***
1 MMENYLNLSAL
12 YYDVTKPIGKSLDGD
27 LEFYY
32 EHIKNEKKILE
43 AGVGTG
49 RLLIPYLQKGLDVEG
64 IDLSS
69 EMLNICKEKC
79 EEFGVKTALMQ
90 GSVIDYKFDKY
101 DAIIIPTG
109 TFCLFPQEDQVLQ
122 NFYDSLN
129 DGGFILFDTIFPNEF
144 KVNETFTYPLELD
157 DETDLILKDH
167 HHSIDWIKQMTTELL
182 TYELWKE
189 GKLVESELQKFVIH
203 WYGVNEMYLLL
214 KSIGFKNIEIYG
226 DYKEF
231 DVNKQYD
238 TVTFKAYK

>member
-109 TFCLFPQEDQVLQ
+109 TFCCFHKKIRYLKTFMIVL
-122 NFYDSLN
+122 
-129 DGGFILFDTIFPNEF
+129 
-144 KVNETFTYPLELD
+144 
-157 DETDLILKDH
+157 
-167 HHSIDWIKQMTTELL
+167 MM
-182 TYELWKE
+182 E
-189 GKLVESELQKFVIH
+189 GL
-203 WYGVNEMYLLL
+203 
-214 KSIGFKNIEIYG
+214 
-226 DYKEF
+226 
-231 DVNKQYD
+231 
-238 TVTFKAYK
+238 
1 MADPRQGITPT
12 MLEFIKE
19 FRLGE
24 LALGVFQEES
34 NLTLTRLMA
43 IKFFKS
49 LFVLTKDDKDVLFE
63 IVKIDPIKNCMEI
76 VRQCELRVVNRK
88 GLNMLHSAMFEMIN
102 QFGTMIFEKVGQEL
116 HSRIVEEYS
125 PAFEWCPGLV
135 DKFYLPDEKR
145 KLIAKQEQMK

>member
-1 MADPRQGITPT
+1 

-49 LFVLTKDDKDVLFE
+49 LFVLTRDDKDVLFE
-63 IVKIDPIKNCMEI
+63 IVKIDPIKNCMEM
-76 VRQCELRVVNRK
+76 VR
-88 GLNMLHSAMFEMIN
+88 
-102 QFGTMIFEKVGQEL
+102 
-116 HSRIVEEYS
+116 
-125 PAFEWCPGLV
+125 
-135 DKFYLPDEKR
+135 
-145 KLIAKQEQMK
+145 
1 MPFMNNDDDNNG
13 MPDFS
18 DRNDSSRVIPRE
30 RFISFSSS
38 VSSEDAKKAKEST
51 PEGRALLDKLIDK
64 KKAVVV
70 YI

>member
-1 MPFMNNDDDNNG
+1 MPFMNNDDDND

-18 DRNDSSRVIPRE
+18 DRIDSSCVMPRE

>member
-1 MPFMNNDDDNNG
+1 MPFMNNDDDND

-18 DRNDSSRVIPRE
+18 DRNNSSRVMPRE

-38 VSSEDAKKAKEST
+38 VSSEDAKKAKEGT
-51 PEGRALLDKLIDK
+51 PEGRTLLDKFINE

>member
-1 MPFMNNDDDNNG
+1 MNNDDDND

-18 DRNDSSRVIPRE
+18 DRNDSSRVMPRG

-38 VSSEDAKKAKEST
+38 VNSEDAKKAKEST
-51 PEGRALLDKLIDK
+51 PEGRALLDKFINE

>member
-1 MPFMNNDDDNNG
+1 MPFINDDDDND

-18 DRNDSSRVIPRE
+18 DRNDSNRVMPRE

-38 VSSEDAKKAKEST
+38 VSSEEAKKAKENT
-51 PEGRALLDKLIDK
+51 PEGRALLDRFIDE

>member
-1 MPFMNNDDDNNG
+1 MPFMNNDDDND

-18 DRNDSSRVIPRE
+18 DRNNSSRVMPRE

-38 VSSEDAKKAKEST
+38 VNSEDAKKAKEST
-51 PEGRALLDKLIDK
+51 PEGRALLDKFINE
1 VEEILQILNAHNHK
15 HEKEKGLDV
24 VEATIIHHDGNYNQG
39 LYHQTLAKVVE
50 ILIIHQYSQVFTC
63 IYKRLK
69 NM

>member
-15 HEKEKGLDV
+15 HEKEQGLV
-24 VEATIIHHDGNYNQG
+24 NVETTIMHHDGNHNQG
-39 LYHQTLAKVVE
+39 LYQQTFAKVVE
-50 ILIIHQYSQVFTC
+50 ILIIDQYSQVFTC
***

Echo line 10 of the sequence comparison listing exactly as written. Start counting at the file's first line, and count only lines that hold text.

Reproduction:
90 GSVIDYKFDKY